profitable on average. The third scope is on a Tobin tax on an experimental asset
market as a scheme to cope with excess volatility. Markets with a low tax rate
achieve best results compared with untaxed and highly taxed markets in terms
of efficiency, volatility, and trade volume. The last part derives practical ways
ofmeasuringstatisticalsignificanceofdifferencesinexperimentaldata. (188words)
VVIAbstract
Traditional macroeconomic theories often assume that aggregate economic figures
originate in the behaviour of individuals who optimise their utility. In doing so,
it is casually taken for granted that all agents act self-centered, profit maximis-
ing, and risk neutral. A growing number of studies, mainly from the areas of
microeconomics and psychology, contradicts this presupposition. Through data
gatheredbylaboratoryexperimentsitispossibletoexplorewhetherhumansbehave
according to theoretical predictions. In order to lay a behavioural foundation to
macroeconomic theories, such laboratory experiments can be conducted with a
macroeconomic scope. In this dissertation thesis, three different macroeconomic
topics are investigated experimentally.
One focus is put on the interlinks between economic policy and the labour market.
In a laboratory experiment where players in the role of various institutions interact,
the policy decisions of governments and central banks, their motivations, and
their consequences are analysed with respect to wages and employment. The
reactions of the labour market are mainly in line with theory. If the official
sector’s employment goals are not met, governments tend to increase expenditures,
whereas the decisions of central banks seem rather to be motivated by the
attainment of price goals. The total of the effects observed deliver a new expla-
nationfortheexistenceofarelationshipbetweenemploymentandtheinflationrate.
The second emphasis is on the currency trade decisions of firms in the same
experiment. The players are guided by interest rate differences rather than by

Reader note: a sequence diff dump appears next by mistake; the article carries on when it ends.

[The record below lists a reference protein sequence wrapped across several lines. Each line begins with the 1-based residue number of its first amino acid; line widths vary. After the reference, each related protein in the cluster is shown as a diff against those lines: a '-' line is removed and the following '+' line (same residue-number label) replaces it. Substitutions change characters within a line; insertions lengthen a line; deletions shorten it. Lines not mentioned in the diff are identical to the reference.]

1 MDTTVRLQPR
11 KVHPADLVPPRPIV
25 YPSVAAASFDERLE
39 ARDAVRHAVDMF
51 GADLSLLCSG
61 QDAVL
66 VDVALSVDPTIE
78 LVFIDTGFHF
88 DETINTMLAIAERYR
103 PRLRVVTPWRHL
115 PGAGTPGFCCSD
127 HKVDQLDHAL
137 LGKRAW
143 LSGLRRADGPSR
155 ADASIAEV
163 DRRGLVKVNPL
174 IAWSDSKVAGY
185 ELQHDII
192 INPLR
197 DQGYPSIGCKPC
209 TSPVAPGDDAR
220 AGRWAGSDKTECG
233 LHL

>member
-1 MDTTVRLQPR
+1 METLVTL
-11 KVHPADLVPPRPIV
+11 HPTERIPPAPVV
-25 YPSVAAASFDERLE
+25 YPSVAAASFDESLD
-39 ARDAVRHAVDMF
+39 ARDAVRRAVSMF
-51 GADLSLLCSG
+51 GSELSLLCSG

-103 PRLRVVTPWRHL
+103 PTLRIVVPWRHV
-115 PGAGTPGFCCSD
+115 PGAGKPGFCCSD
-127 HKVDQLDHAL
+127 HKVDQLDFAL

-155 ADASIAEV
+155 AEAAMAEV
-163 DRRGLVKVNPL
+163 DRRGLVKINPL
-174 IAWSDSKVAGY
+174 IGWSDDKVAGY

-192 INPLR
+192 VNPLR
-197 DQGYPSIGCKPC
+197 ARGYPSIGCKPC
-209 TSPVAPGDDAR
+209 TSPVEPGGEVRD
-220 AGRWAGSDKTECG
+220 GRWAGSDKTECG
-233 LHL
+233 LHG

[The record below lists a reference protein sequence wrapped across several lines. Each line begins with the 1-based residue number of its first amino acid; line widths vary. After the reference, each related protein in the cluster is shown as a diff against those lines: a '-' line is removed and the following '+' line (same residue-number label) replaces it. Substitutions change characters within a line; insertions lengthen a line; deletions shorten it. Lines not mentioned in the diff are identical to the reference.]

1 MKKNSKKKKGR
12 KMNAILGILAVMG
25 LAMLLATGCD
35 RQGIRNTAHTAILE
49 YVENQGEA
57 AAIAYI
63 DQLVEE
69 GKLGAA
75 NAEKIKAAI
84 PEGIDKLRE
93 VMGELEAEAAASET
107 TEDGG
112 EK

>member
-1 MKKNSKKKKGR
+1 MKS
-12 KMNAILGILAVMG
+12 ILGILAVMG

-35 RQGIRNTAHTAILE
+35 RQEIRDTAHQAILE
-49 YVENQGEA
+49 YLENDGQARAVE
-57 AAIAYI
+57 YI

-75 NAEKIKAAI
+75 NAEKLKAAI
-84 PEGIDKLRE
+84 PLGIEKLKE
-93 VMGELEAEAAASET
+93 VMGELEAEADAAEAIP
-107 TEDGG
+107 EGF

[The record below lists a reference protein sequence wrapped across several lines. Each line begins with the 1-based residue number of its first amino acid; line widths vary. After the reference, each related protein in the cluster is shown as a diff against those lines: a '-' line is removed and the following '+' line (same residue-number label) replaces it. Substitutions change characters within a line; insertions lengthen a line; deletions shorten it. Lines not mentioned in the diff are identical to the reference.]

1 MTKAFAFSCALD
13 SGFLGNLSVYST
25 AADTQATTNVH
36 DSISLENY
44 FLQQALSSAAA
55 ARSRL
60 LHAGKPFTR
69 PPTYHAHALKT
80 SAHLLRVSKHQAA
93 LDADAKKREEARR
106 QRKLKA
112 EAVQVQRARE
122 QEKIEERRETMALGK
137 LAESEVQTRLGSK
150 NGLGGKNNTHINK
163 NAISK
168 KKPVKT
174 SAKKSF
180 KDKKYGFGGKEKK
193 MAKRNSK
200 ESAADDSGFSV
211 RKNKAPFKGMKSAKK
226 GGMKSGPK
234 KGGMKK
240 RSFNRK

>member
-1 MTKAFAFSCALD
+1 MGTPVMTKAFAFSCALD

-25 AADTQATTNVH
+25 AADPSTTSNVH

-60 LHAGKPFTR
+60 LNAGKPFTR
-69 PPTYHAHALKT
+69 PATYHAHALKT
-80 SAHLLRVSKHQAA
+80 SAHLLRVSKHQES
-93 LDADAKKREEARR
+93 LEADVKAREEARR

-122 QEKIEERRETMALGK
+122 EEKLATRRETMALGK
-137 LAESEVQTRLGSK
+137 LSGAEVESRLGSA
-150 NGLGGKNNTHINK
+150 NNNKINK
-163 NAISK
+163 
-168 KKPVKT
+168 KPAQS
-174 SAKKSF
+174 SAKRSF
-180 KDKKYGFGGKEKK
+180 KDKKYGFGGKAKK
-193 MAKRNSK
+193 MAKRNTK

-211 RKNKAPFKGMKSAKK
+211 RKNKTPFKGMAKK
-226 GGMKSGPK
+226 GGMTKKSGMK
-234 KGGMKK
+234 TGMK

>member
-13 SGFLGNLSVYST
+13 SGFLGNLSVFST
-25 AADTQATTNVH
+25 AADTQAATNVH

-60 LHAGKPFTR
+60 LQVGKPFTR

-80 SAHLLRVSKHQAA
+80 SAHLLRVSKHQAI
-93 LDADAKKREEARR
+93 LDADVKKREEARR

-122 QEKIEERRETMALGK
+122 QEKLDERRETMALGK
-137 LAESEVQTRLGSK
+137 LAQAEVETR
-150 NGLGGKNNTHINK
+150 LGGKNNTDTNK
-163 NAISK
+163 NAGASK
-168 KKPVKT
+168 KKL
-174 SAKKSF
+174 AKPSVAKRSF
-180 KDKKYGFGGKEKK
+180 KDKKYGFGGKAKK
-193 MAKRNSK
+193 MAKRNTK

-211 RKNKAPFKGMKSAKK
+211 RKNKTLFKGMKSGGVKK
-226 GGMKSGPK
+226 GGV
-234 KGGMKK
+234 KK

expected exchange rate movements since they are unable to predict exchange rate
changes correctly and thus are ambiguity averse. This results in the absence of
technical trade, highest profits for interest-conforming traders, and pessimistic
expectations concerning the exchange rate. The firms engage in hedging their
production-incurred foreign debts against exchange rate risks. A simple decision
rule is described on the base of which players would have made profits on average.
A transaction tax as proposed by James Tobin is studied in the third part.
Experiments have been conducted with an asset market model that includes
equally endowed traders. In another variant of the model, a transaction tax is
levied on the asset. The trade volume decreases with an increasing tax rate,
and so do the fiscal revenues. Price volatility is reduced drastically under a
tax regime. Although the market efficiency is higher on taxed markets, there
is evidence for lower efficiency with higher tax rates. Concluding it can be
said that the Tobin tax has volatility reducing effects on the market, but the tax
rateshouldbelowtolimitanegativeimpactontradevolumeandmarketefficiency.
The last part derives efficient ways to calculate significance levels of differences in
two independent and in two matched samples. This is done with Fisher-Pitman
permutation tests, which are frequently used throughout this thesis. (470 words)
VIIVIII X